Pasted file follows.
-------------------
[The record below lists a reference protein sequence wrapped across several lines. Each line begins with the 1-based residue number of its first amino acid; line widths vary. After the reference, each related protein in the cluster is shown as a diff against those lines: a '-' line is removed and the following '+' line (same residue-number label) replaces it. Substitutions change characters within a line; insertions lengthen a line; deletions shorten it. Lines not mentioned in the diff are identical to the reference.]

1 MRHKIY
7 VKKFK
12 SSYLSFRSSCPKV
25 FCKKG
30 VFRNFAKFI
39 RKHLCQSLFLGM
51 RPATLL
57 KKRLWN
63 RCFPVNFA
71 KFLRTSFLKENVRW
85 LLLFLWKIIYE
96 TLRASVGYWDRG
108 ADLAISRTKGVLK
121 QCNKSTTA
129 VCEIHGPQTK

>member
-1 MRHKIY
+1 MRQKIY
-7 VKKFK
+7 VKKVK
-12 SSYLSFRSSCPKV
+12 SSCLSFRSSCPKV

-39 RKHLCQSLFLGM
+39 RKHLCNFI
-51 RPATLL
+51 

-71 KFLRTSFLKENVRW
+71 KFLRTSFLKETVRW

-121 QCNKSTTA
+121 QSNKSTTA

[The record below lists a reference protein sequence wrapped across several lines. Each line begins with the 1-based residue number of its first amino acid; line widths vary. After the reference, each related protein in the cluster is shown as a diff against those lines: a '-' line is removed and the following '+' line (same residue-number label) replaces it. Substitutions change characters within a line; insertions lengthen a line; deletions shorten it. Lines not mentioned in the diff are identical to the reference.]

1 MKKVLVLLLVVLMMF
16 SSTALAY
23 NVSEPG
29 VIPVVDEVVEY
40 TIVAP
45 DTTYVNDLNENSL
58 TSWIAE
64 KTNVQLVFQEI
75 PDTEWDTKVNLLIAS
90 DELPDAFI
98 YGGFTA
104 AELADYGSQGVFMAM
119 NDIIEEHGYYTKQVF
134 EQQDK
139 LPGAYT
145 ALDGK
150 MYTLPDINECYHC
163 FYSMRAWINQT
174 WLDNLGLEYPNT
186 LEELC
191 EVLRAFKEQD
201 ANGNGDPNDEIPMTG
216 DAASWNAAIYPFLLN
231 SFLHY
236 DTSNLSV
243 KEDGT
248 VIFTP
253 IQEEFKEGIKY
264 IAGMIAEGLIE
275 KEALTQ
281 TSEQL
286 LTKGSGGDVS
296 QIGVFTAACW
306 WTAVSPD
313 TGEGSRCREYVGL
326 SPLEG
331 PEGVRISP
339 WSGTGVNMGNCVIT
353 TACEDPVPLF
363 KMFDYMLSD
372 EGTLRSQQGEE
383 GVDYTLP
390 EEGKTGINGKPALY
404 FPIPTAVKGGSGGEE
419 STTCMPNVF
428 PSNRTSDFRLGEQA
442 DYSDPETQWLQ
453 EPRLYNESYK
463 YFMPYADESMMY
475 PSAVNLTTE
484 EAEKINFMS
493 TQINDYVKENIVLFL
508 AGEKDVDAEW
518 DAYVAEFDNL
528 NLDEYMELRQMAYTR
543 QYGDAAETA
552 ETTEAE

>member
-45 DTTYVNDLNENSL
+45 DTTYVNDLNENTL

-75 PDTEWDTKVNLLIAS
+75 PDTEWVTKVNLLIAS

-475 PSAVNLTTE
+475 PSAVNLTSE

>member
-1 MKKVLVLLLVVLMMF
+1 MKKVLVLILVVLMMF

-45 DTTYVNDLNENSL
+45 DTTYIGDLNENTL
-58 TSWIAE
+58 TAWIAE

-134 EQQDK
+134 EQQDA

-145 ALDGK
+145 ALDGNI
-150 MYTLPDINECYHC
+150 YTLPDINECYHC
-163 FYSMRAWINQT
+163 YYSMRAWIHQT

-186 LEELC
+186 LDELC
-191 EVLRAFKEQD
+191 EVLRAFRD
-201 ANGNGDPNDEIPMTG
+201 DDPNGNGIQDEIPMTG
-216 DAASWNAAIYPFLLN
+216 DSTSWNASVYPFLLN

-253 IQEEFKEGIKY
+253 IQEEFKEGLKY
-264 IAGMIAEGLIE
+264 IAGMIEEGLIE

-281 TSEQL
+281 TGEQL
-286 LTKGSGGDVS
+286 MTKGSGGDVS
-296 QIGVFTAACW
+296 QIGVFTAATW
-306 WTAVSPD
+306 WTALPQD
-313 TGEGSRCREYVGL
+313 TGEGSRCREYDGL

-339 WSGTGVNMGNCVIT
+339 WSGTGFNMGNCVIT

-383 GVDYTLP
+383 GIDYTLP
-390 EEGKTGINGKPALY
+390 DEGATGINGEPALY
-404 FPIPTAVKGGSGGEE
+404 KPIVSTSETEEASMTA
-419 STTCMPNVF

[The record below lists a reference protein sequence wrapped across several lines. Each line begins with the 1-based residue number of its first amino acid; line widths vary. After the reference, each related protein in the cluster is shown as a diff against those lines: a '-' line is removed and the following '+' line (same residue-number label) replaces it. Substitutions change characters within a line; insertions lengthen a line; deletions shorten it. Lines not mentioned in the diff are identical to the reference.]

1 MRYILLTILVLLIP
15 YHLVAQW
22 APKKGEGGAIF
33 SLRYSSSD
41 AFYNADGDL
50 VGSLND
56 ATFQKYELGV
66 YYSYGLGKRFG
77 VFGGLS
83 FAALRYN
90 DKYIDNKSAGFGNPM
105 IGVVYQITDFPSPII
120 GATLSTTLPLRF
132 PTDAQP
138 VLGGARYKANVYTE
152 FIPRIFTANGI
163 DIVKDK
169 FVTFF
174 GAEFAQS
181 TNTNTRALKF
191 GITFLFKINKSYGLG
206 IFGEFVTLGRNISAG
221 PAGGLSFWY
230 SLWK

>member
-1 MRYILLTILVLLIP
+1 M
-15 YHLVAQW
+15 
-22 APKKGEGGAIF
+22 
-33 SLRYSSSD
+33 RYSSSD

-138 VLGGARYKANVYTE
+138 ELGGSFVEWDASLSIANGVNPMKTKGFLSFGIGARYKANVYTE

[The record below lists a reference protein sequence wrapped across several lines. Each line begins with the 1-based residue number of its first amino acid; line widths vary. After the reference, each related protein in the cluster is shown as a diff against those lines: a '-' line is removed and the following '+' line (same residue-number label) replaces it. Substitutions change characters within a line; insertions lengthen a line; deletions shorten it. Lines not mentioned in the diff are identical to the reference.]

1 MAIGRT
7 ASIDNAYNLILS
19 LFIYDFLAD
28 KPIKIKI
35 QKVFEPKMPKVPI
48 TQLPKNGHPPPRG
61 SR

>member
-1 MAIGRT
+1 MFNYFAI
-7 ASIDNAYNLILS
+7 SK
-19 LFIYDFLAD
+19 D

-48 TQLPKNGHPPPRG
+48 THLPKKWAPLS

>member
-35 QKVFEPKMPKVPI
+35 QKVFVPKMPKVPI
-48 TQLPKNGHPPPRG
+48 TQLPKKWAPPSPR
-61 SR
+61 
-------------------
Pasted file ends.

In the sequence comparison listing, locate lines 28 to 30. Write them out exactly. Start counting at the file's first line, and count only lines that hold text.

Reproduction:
-71 KFLRTSFLKENVRW
+71 KFLRTSFLKETVRW

-121 QCNKSTTA